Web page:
But its expanded range sits at a tricky place for eatability. A mild fish pepper is a chili that most people can enjoy. But at its top end, it starts getting to a heat level that is trickier for some heat-sensitive eaters.
What does a fish pepper taste like?
The flavor is a lot like a jalapeño or a serrano – a fresh and bright peppery flavor, with a light amount of bitterness at times. Don’t let the name fool you, there is no “fishiness” to the flavor here.
What does it look like?
There are few chili pepper plants more lovely than the fish pepper plant. The leaves of a single plant can range from full green (and full white) to speckled and/or striated green and white. It’s a looker, and the slightly curved, two to three-inch peppers follow suit with one of the more interesting coloration paths for chilies out there.
When young, the fish pepper is a solid creamy white and milder in flavor. As it ages (and grows in spiciness), it takes on stripes. First, it’s a light green with dark green striations, then orange with dark brown striations. It reaches its full maturity as a solid red pepper. Here it’s the hottest, reaching spiciness levels, as mentioned, near a mild cayenne pepper.
On a single plant, you can see a mix of all of these leaf and pepper variations. It’s no wonder people enjoy using these chilies as ornamental plants for landscaping; they are incredibly appealing.
Cooking with fish peppers
Keep the following in mind when handling and cooking with fish peppers:
- The fish pepper is a go-to chili for light-colored dishes and white sauces. If you’re looking for ingredients that blend right in, the creamy white hue of young fish peppers is perfect for providing heat and flavor without adding color.
- You can use fish peppers in most places you’d use a jalapeño or serrano pepper. The flavor is comparable enough that it’s an easy swap-in. This makes the fish pepper a great chili for medium-heat salsas, particularly if you’re looking to get inventive with your salsa colors.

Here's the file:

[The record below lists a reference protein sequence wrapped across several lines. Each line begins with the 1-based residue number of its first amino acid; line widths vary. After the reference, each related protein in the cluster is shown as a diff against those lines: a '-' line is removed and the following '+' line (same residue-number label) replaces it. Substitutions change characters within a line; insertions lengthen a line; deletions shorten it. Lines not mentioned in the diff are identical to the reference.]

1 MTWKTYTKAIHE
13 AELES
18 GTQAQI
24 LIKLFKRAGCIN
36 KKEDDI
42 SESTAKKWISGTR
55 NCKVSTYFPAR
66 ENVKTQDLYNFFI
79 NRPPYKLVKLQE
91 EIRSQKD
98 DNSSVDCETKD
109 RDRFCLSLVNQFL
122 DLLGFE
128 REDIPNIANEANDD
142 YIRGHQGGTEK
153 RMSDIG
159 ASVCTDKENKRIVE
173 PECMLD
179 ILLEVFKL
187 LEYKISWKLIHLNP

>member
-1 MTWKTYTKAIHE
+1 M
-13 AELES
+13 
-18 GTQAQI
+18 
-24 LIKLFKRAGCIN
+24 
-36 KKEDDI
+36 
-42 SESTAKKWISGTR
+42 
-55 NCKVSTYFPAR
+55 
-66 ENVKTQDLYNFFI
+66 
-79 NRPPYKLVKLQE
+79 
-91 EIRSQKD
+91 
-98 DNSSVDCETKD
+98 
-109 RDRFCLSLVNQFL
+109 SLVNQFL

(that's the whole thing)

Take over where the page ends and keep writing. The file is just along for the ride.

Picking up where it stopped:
- Taste a little fish pepper before jumping all-in in your dish. Why? The heat range is wide and straddles a level of spiciness that moves from “family-friendly” to “more for heat lovers.” Get an idea of how hot your fish peppers are prior to overdoing it in the heat department. The spiciness can be sneaky.
- Use gloves when handling fish peppers. Yes, these chilies are only moderately spicy when compared to some of the hottest peppers in the world. But, the capsaicin in these chilies can still cause uncomfortable chili burn. Wear gloves to protect yourself, and read up on how to handle chili burn if it does happen.
Where can you buy fish peppers?
While the fish pepper is making a comeback, they are extremely rare to find outside of farmer’s markets in the mid-Atlantic. You can buy fish pepper seeds online and try your hand at growing them yourself. They do very well in containers.
Fish peppers provide a unique beauty to your garden, and they work quite well in containers. If you have a green thumb, growing your own can provide you with plenty of chilies while adding color to your space.
That said, regional gourmet restaurants are breathing new life into these chilies too. For instance, the Woodberry Kitchen in Baltimore offers fish pepper hot sauce and pickled fish peppers in their pantry, as well as oyster sauces made with this chili on their menu. For a hot pepper that nearly “never-was” in the 21st century, it’s exciting to see them come back to life in the kitchen.
Must-read related posts
- Our Hot Pepper List: Discover over 150 chilies that we profile, both culinary and ornamental. Search by heat level, flavor, origin, and more.
- Our Hot Sauce Rankings: We review and rank over 100 hot sauces on flavor, heat balance, usability, and collectibility. Search our list and even filter by the chilies used.
- Does Cooking Peppers Make Them Hotter? Or are they at their fiery peak when raw? Find out.